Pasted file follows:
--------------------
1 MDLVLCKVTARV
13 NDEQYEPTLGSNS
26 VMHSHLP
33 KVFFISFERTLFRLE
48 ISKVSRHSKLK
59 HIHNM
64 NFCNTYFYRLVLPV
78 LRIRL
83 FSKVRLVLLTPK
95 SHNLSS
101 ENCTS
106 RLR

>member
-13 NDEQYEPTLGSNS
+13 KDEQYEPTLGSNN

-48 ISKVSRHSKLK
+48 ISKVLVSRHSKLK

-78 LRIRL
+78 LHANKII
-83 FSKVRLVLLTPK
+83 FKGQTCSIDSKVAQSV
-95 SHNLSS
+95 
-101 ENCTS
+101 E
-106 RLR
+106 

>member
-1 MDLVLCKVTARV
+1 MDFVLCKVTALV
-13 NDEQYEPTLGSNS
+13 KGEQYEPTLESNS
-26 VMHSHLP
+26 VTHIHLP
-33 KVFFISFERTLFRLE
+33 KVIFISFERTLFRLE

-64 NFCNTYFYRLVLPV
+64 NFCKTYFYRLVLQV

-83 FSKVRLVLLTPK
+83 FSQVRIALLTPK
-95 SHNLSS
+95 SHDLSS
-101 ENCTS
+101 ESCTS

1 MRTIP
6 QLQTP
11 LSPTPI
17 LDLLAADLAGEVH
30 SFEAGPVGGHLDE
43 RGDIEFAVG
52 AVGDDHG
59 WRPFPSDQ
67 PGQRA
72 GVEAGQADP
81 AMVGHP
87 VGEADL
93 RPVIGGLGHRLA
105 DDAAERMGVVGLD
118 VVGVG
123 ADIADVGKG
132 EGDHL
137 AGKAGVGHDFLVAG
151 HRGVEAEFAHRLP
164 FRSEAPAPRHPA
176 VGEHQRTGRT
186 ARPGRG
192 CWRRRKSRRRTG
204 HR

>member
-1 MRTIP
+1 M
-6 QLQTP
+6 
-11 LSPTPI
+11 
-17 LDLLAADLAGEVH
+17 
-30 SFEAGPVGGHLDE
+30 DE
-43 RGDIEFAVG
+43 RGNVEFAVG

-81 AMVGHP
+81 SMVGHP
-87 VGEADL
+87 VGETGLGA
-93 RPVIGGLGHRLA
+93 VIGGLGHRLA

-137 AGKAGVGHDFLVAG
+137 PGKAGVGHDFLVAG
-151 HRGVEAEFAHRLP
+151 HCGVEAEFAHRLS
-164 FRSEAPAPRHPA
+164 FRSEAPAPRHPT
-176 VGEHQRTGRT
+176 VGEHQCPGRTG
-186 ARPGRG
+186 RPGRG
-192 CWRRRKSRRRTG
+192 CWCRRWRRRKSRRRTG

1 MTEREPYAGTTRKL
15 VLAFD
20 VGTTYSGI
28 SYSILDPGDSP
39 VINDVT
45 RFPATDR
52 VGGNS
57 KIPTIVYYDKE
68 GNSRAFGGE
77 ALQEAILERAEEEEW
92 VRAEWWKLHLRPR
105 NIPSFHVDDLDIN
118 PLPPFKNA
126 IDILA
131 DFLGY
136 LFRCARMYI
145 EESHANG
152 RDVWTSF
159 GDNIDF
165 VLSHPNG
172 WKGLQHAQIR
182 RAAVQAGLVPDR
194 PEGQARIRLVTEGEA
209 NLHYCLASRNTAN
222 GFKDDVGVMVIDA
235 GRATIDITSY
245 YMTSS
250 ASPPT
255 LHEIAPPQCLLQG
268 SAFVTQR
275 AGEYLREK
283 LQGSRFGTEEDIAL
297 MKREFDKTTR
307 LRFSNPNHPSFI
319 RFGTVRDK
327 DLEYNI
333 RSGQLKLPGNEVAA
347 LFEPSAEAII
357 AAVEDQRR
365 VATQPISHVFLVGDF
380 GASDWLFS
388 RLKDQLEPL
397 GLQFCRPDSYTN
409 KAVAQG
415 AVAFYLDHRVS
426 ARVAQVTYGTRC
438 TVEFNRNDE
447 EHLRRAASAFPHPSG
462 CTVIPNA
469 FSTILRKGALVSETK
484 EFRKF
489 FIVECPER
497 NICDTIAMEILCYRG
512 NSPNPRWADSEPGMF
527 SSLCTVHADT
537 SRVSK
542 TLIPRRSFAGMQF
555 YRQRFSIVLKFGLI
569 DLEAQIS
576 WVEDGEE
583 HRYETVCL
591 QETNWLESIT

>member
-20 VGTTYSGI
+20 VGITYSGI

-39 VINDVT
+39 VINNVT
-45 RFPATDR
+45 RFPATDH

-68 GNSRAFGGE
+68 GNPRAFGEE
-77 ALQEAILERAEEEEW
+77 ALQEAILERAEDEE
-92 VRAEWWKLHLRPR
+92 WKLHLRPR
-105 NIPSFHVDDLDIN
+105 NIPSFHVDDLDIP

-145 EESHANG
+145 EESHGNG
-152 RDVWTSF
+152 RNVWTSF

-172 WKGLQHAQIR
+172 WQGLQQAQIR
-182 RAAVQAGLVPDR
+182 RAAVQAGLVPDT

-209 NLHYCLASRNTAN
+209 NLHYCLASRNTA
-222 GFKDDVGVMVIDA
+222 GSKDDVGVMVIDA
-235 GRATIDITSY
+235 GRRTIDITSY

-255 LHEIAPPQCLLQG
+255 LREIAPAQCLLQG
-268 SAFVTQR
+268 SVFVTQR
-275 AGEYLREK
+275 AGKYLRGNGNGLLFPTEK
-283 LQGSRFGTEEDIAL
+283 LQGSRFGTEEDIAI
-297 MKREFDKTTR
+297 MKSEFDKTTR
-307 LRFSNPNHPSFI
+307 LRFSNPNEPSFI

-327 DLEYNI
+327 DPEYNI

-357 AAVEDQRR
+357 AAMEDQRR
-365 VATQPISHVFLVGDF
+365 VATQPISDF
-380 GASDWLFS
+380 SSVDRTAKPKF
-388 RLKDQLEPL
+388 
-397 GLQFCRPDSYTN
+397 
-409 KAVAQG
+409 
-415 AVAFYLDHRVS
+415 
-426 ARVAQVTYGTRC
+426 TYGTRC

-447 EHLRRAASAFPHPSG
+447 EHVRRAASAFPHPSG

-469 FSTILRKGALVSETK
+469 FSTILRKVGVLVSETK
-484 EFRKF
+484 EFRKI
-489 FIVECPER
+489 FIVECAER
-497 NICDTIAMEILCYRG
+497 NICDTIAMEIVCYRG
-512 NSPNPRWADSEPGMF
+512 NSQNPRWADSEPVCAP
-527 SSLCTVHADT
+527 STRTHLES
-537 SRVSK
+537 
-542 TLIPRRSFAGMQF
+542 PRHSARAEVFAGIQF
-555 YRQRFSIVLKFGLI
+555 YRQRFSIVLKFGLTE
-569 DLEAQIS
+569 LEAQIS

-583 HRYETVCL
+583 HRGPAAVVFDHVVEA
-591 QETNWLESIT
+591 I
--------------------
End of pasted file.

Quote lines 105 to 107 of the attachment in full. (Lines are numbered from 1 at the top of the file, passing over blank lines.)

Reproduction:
45 RFPATDR
52 VGGNS
57 KIPTIVYYDKE